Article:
A tiger's tail is about 3 feet in length and is used for balance when it runs through sharp turns. A tiger's tail is also used as an aid to communicate with other tigers.
When a tiger is aggressive, its tail lashes violently from side to side while the tiger keeps its head low and its eyes wide open. Conversely, a relaxed tiger has a relaxed tail. Also, a tiger holds its tail low with its ears laid back and teeth baring when it feels threatened. When it investigates its surroundings, the tiger's tail is held high while its ears are upright and alert.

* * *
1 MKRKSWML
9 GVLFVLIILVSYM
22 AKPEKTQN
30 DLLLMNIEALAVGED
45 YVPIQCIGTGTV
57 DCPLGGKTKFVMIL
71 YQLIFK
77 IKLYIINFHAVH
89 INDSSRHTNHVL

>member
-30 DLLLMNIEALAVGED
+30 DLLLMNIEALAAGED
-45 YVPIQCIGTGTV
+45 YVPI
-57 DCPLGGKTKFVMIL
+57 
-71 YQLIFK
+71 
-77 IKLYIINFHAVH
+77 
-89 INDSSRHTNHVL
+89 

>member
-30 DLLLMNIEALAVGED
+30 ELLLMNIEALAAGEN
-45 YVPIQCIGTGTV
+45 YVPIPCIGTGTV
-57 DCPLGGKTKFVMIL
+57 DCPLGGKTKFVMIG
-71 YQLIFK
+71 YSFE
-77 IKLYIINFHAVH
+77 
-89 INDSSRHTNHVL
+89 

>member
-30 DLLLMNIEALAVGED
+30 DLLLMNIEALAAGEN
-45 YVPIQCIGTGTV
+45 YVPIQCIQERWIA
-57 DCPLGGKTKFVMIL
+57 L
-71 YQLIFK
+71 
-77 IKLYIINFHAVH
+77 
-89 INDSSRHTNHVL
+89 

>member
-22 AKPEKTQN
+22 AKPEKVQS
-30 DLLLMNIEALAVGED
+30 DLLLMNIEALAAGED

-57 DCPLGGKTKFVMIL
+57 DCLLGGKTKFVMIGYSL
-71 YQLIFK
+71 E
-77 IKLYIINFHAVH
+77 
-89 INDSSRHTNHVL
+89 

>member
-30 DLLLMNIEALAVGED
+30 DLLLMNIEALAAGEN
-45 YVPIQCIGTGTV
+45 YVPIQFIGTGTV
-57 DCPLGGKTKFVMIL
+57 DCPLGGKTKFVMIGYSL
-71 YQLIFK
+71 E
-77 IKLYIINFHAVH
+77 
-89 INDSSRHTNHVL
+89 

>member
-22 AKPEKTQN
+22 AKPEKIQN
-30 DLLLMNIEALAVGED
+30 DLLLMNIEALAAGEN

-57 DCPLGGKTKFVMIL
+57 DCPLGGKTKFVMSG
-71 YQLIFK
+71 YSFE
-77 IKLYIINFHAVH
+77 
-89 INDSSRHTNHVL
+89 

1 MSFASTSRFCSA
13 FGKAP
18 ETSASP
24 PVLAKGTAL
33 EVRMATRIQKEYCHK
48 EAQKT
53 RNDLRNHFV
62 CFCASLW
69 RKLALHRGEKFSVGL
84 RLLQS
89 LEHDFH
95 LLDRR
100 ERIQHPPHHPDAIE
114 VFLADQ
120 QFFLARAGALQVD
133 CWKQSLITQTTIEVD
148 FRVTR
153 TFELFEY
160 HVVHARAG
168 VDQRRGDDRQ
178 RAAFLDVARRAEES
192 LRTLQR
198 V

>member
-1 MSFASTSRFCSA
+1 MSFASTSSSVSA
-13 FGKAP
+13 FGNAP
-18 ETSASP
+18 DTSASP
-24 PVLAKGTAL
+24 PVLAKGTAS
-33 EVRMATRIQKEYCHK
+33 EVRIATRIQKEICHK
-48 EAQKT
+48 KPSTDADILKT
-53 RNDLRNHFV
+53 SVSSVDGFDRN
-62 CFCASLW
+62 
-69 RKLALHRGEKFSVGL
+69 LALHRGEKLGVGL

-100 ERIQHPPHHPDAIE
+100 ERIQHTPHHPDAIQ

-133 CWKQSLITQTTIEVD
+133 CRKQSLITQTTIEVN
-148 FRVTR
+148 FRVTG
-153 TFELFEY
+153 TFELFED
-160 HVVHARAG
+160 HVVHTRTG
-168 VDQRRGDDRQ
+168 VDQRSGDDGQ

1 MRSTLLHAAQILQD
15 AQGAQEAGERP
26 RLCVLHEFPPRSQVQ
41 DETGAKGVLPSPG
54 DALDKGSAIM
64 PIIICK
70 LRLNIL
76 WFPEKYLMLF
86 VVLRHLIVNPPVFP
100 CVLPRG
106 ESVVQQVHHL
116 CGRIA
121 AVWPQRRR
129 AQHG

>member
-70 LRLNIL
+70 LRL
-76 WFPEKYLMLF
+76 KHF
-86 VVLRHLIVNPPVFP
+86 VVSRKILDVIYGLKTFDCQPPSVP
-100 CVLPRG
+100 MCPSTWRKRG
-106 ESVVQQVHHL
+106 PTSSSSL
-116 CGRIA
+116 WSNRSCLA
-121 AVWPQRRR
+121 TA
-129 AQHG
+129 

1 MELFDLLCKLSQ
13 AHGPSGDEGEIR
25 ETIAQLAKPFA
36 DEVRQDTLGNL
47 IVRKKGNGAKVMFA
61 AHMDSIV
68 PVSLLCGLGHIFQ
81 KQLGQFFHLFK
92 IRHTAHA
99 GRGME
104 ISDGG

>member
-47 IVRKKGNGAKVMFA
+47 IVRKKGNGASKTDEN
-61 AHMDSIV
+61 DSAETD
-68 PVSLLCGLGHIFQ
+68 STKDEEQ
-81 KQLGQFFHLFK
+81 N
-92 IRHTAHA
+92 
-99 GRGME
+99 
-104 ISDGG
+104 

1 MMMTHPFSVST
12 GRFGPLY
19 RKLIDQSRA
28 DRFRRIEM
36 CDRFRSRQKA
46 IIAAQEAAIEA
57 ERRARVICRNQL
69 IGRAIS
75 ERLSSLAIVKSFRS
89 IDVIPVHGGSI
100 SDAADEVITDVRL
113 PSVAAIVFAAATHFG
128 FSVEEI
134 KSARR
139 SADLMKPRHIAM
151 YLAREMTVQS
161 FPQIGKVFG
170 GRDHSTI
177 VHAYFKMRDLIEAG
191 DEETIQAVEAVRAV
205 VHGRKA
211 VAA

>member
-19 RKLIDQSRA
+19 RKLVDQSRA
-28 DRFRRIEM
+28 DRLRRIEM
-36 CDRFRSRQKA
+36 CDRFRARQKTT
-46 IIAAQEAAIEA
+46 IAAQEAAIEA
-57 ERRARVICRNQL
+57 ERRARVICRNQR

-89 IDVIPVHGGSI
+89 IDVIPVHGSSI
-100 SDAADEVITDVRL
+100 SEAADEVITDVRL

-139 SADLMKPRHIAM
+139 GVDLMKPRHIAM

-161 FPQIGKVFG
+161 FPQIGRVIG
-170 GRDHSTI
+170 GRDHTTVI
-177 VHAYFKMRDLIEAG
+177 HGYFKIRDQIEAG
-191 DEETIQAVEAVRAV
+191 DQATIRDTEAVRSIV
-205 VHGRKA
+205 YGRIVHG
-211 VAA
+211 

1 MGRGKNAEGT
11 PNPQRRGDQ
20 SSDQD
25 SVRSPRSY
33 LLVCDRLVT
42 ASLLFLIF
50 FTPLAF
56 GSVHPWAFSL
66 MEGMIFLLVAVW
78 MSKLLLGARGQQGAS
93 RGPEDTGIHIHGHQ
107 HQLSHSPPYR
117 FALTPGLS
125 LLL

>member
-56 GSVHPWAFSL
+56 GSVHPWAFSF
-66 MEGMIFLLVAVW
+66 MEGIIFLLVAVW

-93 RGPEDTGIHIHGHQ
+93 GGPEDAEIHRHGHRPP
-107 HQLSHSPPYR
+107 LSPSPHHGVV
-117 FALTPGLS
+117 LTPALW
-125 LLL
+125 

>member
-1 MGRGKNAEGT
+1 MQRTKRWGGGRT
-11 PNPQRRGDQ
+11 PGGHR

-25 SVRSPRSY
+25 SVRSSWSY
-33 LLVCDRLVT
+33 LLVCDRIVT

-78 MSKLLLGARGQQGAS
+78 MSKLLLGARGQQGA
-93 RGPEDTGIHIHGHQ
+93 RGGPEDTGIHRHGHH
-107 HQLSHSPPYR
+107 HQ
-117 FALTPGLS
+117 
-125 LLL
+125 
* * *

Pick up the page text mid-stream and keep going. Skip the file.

Tigers also communicate through scent. A female tiger rolls on the same area where a male has urinated and then urinates there herself if she is interested in mating.
Tigers communicate through vocalization by roaring and chuffing as well. A roar will be used when taking down prey, signaling sexual receptiveness, keeping other tigers away or bringing another tiger into their territory. These roars can be heard 1.8 miles away. Chuffing sounds like a soft "brrr" sound, according to SeaWorld.org. Chuffings are friendly vocalizations used for greetings between tigers that can only be heard at close range.